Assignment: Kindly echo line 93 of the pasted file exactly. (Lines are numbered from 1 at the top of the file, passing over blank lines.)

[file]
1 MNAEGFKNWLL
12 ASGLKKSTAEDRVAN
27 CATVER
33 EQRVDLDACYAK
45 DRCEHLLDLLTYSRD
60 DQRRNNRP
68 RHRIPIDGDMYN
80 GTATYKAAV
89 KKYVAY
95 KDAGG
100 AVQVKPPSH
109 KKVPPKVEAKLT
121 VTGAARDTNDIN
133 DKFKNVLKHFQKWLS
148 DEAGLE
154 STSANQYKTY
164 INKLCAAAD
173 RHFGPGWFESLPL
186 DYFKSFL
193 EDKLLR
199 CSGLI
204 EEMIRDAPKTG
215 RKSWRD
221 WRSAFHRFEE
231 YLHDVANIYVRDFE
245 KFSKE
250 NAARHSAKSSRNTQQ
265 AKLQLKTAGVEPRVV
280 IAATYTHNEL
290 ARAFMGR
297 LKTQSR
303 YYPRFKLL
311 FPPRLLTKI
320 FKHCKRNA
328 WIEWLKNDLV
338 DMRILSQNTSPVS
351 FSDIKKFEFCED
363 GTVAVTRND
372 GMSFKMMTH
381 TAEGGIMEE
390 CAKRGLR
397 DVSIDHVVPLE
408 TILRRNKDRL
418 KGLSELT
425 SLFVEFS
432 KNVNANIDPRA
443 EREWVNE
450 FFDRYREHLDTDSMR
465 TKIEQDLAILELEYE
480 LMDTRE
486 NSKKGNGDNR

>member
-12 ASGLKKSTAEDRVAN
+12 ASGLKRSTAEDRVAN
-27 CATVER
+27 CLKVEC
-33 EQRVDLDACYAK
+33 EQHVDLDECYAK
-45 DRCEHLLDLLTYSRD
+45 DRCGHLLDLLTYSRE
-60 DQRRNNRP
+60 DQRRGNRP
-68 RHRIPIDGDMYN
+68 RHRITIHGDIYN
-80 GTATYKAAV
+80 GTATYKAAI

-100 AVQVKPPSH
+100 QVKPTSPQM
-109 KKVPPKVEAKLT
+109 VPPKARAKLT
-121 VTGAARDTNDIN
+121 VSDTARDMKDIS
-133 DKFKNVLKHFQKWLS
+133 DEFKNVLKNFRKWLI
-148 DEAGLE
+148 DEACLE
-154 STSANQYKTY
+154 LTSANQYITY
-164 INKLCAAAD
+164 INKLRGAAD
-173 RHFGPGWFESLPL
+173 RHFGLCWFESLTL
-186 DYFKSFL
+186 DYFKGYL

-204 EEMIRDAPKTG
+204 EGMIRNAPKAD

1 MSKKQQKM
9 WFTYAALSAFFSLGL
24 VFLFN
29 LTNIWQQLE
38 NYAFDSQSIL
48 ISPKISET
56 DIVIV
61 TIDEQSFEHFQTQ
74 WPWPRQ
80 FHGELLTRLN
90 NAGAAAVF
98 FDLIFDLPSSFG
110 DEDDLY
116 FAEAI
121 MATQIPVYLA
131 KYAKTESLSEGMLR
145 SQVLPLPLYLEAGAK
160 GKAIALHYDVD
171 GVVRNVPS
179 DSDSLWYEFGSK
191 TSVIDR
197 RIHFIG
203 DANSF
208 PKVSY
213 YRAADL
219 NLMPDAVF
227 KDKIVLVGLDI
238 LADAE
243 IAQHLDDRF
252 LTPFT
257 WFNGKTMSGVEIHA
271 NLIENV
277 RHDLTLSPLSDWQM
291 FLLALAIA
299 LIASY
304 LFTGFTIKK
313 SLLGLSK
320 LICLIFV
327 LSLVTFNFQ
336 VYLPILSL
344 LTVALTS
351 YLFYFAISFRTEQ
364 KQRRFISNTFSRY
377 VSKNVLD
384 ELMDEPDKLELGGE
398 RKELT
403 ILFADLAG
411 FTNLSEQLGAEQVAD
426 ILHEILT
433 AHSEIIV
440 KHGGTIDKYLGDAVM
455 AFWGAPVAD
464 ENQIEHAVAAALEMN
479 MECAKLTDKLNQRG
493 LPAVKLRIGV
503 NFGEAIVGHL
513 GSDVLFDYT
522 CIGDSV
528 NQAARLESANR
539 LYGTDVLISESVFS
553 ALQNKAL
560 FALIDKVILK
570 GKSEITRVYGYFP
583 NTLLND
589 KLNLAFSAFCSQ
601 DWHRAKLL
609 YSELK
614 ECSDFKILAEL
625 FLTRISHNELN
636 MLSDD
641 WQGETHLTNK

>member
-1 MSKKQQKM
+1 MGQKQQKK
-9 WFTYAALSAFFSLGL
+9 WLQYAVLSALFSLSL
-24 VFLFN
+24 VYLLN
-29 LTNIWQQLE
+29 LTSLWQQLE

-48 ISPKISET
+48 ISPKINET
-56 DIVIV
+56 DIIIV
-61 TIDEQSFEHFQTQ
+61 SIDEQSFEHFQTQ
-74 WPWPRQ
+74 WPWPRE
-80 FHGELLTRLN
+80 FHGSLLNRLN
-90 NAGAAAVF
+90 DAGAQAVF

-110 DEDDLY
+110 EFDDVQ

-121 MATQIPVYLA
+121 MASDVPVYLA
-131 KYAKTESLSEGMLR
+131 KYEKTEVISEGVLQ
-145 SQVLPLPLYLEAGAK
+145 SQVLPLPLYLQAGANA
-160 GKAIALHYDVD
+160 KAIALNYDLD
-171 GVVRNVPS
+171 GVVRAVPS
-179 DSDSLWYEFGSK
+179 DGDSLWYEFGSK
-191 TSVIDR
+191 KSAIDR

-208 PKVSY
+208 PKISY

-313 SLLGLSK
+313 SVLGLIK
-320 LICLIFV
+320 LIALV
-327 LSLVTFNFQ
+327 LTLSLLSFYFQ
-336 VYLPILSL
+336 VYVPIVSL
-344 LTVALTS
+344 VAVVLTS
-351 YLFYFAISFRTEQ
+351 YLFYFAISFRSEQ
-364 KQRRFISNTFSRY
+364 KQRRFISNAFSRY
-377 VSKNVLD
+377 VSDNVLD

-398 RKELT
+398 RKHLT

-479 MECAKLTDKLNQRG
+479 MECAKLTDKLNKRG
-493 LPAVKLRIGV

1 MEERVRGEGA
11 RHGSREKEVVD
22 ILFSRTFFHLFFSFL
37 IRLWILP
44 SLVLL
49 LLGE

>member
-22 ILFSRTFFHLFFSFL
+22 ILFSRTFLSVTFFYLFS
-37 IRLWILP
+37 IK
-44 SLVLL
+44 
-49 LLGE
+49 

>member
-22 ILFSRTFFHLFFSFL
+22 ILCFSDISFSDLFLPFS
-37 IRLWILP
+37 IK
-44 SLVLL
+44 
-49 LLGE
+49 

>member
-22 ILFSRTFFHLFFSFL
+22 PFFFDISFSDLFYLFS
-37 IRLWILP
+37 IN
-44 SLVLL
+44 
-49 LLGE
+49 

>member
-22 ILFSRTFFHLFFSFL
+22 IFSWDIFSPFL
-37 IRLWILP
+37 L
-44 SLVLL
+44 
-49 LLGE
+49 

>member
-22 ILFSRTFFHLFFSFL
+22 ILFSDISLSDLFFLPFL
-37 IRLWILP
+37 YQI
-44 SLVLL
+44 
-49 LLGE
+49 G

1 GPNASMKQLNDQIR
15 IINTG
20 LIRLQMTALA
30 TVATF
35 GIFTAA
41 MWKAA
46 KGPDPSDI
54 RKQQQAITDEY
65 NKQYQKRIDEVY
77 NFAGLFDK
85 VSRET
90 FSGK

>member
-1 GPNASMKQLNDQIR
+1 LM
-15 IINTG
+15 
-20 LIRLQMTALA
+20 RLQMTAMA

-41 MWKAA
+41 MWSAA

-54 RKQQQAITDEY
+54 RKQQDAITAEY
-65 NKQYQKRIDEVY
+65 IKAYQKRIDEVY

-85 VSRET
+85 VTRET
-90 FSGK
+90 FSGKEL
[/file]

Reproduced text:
56 DIVIV